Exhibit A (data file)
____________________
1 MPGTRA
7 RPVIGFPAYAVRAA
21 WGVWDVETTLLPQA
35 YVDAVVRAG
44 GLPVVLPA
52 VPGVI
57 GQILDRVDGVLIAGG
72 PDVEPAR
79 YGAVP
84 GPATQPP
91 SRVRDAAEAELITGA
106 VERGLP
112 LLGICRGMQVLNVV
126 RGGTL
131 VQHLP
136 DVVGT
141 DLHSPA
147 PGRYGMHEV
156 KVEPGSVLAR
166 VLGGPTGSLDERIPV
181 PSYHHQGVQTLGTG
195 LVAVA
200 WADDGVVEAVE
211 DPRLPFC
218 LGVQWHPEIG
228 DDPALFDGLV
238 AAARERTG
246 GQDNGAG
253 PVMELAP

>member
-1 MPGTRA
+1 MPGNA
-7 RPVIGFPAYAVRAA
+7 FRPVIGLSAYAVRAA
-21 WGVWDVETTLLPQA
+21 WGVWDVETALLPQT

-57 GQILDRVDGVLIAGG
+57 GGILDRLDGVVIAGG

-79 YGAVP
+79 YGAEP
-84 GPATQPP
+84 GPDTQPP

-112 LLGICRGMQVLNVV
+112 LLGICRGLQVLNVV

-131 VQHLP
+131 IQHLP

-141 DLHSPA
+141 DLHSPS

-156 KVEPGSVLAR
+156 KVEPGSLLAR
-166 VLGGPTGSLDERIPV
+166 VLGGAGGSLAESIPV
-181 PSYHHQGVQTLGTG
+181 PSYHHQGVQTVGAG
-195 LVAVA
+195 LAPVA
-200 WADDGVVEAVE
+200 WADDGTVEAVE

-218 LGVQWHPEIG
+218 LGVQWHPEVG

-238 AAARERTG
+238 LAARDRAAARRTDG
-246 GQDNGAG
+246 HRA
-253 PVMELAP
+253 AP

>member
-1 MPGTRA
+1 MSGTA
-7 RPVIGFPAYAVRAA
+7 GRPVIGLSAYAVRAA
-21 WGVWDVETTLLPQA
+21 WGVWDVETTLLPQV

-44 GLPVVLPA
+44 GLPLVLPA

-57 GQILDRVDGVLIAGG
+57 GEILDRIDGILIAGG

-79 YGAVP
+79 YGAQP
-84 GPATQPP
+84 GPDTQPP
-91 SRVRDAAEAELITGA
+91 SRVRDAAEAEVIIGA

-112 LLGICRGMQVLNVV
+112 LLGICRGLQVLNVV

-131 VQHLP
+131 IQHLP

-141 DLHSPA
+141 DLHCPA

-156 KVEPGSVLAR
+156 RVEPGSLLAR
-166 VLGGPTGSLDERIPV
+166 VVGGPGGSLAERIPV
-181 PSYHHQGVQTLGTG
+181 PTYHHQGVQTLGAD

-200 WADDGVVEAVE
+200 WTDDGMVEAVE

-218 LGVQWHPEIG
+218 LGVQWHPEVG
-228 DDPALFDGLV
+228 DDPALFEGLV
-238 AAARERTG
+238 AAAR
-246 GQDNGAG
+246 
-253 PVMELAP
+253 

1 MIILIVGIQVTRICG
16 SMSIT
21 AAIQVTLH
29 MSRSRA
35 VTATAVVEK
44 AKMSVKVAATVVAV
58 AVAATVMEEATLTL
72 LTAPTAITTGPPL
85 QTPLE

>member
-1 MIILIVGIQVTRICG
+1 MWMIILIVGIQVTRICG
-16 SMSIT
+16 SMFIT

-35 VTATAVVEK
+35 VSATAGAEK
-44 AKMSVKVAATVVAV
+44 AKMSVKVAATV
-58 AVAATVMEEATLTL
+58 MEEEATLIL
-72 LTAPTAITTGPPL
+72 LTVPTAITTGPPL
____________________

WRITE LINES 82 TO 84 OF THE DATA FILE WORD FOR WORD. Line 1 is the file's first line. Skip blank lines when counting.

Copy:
-91 SRVRDAAEAELITGA
+91 SRVRDAAEAEVIIGA

-112 LLGICRGMQVLNVV